How Not to Market the Ford Flex

Business Week has an interesting article about Ford’s new marketing czar, Jim Farley. Ford has effectively been having an identity crisis the past few years, struggling to sell cars while it has a reputation for selling trucks and SUVs. The solution so far doesn’t seem especially brilliant, but it’s certainly not bad. Initial ideas include getting dealer input and feedback on marketing campaigns and having strict control over the branding of each model.

Who knows if this will help Ford after their recent $8.7 billion (with a b) loss, though I’m pretty sure marketing alone isn’t going to cut it. Especially if this is what they come up with for their new seven-passenger crossover/SUV, the Flex:

The Flex is supposed to be a hip urban vehicle that Ford hopes will attract people for its design aesthetic rather than utility. At Farley’s urging, the team honed the Flex brand mission from a page, to a paragraph, and then to one sentence: “For people in search of stimulation.”

[Flex product manager Usha] Raghavachari’s brand book instructs dealers and ad makers that the Flex will never be shown with picnicking families, beach volleyball games, or dogs. No mentions of cup holders. “We can’t have this turn into a dog-drool minivan, but it might if we don’t exercise discipline,” says [CEO of Team Detroit, Ford’s ad agency, George] Rogers. All photography of the Flex was shot at night to drive home the nocturnally hip, ready-to-go-clubbing image Ford is aiming for.


So the nocturnally hip, ready-to-go-clubbing, no dogs and no family picnic, in search of stimulation person is going to buy a seven-passenger car? The look of the Flex certainly fits the trendy person they describe, I’ll give them that, but I’m not sure that kind of person buys seven-passenger vehicles. People who buy seven-passenger vehicles tend to be big on utility. It’s the whole seven people in one car thing. People rarely show up to go clubbing in a minivan, but I don’t think that’s because minivans lack style.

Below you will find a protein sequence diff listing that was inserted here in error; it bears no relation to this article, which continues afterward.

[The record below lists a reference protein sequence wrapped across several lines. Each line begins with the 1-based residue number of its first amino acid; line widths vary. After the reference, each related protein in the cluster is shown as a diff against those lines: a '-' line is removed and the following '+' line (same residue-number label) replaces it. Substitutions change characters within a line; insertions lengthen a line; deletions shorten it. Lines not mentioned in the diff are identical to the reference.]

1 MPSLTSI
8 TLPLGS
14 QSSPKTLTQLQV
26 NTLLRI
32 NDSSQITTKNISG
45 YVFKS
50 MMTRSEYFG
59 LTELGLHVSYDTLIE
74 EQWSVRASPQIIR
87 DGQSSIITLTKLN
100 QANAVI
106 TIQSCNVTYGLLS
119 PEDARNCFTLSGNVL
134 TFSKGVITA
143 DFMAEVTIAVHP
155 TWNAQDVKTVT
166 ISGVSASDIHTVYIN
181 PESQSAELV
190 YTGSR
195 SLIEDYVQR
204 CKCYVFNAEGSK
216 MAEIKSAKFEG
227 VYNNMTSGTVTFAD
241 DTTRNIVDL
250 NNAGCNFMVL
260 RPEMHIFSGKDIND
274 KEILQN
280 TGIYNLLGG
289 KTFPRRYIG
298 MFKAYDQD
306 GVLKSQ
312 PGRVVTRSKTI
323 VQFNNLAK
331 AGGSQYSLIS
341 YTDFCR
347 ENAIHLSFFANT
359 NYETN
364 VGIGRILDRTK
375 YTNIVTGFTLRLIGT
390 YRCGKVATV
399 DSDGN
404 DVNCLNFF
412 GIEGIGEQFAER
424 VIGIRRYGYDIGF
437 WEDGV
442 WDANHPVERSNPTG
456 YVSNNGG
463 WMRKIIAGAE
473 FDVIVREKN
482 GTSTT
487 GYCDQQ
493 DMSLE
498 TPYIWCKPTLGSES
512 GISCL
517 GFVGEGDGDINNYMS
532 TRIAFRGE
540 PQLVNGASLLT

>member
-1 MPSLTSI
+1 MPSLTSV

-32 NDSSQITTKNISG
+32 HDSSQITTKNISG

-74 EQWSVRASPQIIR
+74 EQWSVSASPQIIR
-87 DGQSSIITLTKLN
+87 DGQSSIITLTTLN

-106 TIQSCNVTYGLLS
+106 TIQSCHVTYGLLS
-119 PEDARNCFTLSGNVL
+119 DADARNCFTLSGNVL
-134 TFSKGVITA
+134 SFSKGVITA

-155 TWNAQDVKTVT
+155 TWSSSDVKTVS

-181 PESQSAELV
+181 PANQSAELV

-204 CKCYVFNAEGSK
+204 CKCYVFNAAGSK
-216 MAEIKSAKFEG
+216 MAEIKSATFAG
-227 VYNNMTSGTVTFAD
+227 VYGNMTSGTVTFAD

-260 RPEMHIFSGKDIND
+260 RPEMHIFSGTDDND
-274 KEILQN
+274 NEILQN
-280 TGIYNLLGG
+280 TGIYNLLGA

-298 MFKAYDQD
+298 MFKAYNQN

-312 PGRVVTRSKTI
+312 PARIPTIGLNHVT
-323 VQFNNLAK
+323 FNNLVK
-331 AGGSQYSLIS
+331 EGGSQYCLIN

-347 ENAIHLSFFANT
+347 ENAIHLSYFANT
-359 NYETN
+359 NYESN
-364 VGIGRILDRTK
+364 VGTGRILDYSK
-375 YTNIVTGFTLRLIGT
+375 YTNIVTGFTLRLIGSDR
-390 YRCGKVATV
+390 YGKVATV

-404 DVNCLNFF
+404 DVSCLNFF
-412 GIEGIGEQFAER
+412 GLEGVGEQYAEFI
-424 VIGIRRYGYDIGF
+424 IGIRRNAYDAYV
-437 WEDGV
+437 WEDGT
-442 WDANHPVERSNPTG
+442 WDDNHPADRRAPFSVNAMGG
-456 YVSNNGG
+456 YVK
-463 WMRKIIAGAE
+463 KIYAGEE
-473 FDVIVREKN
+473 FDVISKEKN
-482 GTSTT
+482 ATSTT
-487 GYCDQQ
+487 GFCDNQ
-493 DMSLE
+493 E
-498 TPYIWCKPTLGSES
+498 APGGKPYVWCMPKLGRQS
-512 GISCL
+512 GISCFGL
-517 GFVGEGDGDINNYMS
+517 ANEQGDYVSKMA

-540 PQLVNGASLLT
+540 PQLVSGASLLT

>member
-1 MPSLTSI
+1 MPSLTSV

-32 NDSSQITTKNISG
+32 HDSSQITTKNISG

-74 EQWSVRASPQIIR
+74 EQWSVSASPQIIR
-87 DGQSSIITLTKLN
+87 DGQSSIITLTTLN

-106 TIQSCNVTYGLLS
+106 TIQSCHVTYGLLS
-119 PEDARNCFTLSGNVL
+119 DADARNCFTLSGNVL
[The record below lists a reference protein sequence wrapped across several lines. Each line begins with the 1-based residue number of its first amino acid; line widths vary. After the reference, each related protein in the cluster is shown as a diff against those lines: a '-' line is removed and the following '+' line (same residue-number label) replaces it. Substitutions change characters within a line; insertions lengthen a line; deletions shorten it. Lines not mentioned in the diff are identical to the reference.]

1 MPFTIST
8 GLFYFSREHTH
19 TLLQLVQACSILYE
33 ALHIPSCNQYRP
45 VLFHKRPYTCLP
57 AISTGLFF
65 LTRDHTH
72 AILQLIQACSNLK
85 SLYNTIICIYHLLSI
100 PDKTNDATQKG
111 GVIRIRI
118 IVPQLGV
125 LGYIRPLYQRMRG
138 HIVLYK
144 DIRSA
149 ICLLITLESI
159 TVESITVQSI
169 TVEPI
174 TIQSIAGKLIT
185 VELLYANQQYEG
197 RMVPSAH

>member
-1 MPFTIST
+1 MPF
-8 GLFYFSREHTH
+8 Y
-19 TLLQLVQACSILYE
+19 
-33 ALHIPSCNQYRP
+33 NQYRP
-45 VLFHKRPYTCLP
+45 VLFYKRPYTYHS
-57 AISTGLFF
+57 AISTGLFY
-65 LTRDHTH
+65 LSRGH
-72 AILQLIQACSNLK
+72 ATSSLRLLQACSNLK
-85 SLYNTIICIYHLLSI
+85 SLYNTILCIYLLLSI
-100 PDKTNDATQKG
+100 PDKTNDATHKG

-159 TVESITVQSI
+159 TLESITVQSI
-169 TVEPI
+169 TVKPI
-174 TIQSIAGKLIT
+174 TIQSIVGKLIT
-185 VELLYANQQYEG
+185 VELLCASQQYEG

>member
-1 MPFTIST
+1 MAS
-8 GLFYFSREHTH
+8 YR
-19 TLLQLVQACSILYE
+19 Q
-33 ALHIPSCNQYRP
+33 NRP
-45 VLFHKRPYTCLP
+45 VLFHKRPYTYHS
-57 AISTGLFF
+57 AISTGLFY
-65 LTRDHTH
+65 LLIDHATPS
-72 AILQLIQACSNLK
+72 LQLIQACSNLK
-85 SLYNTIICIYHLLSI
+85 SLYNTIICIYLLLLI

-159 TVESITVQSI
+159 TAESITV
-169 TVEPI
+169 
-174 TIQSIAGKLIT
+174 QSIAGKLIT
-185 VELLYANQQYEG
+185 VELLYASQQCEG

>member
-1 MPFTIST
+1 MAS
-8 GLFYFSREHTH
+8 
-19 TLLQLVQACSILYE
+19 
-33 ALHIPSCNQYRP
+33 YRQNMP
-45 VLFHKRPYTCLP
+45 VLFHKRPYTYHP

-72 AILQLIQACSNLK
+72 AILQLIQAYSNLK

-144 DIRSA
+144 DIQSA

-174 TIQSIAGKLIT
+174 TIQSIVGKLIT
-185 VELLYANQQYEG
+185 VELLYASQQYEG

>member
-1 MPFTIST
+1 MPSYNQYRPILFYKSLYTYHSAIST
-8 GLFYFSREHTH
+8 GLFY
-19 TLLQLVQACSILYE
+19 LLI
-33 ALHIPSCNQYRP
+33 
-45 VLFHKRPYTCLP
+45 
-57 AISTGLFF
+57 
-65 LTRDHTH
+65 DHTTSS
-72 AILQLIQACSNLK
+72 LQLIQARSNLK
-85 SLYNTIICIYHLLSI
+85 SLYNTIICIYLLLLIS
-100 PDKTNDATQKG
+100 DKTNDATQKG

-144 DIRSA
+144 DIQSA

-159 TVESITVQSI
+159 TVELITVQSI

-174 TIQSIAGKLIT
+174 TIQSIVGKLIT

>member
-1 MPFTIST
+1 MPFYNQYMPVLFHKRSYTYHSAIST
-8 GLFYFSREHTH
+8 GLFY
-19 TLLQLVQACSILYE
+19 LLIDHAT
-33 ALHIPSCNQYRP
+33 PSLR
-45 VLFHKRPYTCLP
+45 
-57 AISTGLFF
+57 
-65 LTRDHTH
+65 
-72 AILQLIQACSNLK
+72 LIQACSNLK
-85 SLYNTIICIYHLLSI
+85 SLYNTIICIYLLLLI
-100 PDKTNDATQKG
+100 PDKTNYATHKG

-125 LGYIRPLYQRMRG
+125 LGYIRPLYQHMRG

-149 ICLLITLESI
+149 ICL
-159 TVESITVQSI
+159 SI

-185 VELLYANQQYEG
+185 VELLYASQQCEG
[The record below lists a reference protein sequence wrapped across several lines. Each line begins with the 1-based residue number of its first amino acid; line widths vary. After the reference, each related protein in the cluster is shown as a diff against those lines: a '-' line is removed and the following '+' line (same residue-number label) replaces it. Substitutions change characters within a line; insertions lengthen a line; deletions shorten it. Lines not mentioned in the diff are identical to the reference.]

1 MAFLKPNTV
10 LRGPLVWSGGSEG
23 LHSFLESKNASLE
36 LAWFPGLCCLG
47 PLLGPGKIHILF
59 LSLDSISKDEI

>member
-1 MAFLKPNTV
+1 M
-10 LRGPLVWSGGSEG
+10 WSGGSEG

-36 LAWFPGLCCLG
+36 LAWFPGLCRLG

None of that to say I think the Flex is a bad car. It looks pretty cool and it’s effectively the more attractive cousin of the Taurus X (both have similar starting prices and seating configurations). I’m just not convinced it’s the car of choice for urban hipsters. It’s more likely an ideal car for young families who can’t stand the thought of driving a minivan (or a frumpy looking Taurus X) but still need that kind of utility.

The biggest draw of the Flex seems to be its stylish utility. Just as it’d be a marketing mistake to ignore the style and focus on the utility, I think it’s a marketing mistake to ignore the utility and focus on the style. People want both.

2 thoughts on “How Not to Market the Ford Flex”

  1. There’s an old adage that you can’t sell an old man’s car to a young man, but you can sell a young man’s car to an old man. (See: Original Ford Mustang, Honda Element). With the horrific failure of Ford’s last minivan (the Freestar/Windstar), they had to do something radically different. So why not pitch it in a completely new direction? Sell it to the hip-hop pimp my ride crowd. Even if they don’t buy it, the thinking is that the soccer moms and empty nesters that really should be buying minivans will be more attracted to the cool vibe and actually plunk down cash. It wouldn’t surprise me if there are ads for the Flex in Parenting AND in Rolling Stone. Is it a silly car for rappers? Maybe, but if Soccer Mom’s kid points out the ad, maybe she will see that it really is the perfect car for her.

    Almost as interesting is the radical shift this vehicle underwent on the way to market. In nearly identical form, I saw it at the Detroit Auto Show in 2003. My thought was “Mom would love it”-it had minivan room, and the interior was festooned with blond wood trim and wicker basket details. The exterior styling has carried over an upright, vintage look, and the grooves in the sides recall (to me, anyway), the horizontal ribbing in a ’30s or ’40s woody station wagon (without wood trim, real or artificial). The whole effect almost seems to be “old Land Rover”.

    Not my kind of car, but it ought to help people forget about the Windstar and move the company towards the future. More significant, I think, are the upcoming Fiesta and European Focus hatchbacks-the first new Fords I’d actually want to buy since, well, the SVT Focus died.

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